Turbin shared memories of his time as a junior at Utah State University, where, despite being a star running back and team captain, he’d slept in the training facility. Each morning, he’d awaken before the janitorial crew and coaching staff arrived, making sure to be in an ice bath by the time they did. The hope was that they’d think he was simply an early morning gym rat trying to gain an edge on the competition, the model of a self-motivated grinder who suffered pain in silence.
There was truth to that. But the full truth is that he was trying to survive in a callous system of college football where sports programs profit off the performance, toil and broken bodies of predominantly Black athletes. That remains true even after the NCAA’s 2021 decision to allow college athletes to profit from their name, image and likeness. (They still may not be directly compensated for their labor on the field.)
The experience of sleeping at the gym stayed with Turbin even as he joined the Seahawks during the team’s Superbowl era from 2012 to 2014, backing up the popular and eccentric Marshawn Lynch — who claimed to never train.
It was an era that found Turbo and Seahawks fandom on top of the world. He and the team won their first (and so far) only Super Bowl in 2013. The next year they’d return to the Super Bowl in what was then the most watched football game of all time but lose in heartbreaking fashion to the New England Patriots. What would have been a game-winning touchdown for the Seahawks was instead intercepted at the goal line by a Patriots player, the indisputably worst moment in Seattle sports history.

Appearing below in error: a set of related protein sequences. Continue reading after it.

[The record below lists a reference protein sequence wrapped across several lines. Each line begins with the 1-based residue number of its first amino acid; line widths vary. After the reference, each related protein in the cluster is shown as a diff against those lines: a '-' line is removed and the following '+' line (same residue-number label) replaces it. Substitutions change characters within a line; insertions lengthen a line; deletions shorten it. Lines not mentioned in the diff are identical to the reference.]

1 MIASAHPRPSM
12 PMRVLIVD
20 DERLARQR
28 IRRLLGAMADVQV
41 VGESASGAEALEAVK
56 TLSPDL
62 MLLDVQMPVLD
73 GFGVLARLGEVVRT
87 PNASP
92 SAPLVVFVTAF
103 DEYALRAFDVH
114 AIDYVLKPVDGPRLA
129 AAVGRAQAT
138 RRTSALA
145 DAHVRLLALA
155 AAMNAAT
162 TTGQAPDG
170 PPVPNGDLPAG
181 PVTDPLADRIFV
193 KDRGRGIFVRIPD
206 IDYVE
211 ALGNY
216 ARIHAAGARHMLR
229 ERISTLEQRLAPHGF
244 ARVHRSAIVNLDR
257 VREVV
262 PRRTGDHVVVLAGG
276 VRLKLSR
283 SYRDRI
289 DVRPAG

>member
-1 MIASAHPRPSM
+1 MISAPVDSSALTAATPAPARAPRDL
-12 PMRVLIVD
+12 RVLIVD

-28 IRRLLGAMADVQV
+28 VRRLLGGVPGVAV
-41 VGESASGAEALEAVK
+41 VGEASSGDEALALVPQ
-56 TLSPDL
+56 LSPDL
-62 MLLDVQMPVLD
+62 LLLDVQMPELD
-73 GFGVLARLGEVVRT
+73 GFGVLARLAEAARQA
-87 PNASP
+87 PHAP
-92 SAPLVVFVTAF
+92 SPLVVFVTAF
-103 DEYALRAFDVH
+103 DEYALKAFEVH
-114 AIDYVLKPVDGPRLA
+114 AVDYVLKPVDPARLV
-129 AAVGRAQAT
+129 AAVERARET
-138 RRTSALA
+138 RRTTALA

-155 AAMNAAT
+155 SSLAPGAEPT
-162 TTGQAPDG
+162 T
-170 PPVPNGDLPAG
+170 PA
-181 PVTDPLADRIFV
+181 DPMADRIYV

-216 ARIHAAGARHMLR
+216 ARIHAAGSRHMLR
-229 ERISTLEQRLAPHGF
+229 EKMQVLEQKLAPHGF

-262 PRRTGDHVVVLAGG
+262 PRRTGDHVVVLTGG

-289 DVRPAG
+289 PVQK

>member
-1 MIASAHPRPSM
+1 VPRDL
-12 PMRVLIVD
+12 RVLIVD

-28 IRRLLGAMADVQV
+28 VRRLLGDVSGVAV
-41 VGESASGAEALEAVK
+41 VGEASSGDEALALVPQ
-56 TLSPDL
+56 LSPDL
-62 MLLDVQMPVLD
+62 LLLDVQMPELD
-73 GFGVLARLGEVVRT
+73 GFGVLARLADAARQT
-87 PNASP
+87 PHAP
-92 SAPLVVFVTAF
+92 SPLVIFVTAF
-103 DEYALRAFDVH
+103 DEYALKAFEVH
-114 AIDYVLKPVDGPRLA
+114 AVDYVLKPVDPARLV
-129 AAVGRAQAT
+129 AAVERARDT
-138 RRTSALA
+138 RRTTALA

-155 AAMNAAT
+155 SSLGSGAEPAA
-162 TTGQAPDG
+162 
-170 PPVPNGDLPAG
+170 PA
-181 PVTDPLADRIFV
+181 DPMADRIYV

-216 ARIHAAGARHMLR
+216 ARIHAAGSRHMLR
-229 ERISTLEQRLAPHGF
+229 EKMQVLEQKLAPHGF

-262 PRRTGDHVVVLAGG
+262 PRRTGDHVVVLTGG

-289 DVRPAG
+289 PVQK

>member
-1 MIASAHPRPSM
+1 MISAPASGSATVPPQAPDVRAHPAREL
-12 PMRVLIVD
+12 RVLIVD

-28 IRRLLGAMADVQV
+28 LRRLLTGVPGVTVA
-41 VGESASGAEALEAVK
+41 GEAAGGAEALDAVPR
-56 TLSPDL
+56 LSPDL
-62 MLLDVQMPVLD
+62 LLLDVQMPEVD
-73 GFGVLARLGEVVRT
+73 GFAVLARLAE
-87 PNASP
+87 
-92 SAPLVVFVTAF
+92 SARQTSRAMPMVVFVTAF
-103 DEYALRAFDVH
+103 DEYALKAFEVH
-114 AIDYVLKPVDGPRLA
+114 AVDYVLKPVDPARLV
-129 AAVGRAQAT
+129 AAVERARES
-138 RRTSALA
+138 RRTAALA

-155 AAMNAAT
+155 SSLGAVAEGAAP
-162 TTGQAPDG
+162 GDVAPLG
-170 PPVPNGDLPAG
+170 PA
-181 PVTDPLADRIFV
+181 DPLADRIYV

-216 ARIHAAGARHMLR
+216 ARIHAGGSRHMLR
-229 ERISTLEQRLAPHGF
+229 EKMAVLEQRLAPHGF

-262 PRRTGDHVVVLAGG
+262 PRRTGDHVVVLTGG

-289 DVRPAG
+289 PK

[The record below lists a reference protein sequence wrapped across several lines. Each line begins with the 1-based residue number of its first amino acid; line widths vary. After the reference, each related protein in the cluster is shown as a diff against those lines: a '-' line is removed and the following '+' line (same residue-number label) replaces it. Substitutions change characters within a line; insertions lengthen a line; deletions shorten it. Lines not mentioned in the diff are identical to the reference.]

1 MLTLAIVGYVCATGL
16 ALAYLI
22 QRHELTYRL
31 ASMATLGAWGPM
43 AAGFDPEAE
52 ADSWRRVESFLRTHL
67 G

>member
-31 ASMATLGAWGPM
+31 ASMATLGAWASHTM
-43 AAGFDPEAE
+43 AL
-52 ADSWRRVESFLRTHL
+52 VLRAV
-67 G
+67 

With that play, the team’s Super Bowl window closed, and so did Turbin’s first stint with the team. He would join the Cleveland Browns, Dallas Cowboys and Indianapolis Colts, before briefly returning to the Seahawks for a final stint in 2019.
He returned to a city and fanbase that hailed him for helping win a Super Bowl, nearly delivering them a second and providing a walking reminder of the greatest year in Seahawks history.
He also returned to a city where he would be sleeping in the parking lot less than a mile away from where he once suited up to hear 70,000 fans cheer him on any time he touched a football. It was part pride, but mostly housing cost, that placed him in his situation.
An average NFL salary for a fourth round draft pick, which Robert was, ranges from $733,600 to $800,000. While that’s obviously not poverty wages, it’s important to note that unlike in most sports, NFL contracts are not fully guaranteed. A team can cut you at any time, leaving you with expenses you have no means of paying. It’s a scenario Robert experienced multiple times.
Factor in taxes, family and friends in need of money, living in one of the most expensive cities in the world and two children you need to provide for? Life can deposit you where you least expect it.
“The parking attendants knew who I was. They knew I was sleeping there. It was hard to do that day in and day out,” Turbin told the vendors.
Harder still was the fact that in a span of two years, he’d lost his father and his sister.
“I used to be one of those people who didn’t believe mental health was a thing. I was like, ‘Just try harder and work through it.’ But no, I found out the hard way how important it is to address and take care of. It doesn’t make you weak. It makes you human,” he said.
It was evident the words struck many of the vendors. It became less of a conversation with a celebrity athlete, and more a talk amongst people who shared the same pains, struggles and journeys — no one above or below anyone else.
“I’d been looking for the right time to share some of this. Today was the day,” Turbin said.
I asked him for one final bit of advice to leave people with. He said that struggles can be survived, but rarely alone.
For an hour on a Friday, everyone in that room knew they weren’t.
The man hasn’t played for the Seahawks in four years, but I can’t stop rooting for him.
Marcus Harrison Green is interim editor of Real Change.
Read more of the Sept. 6-12, 2023 issue.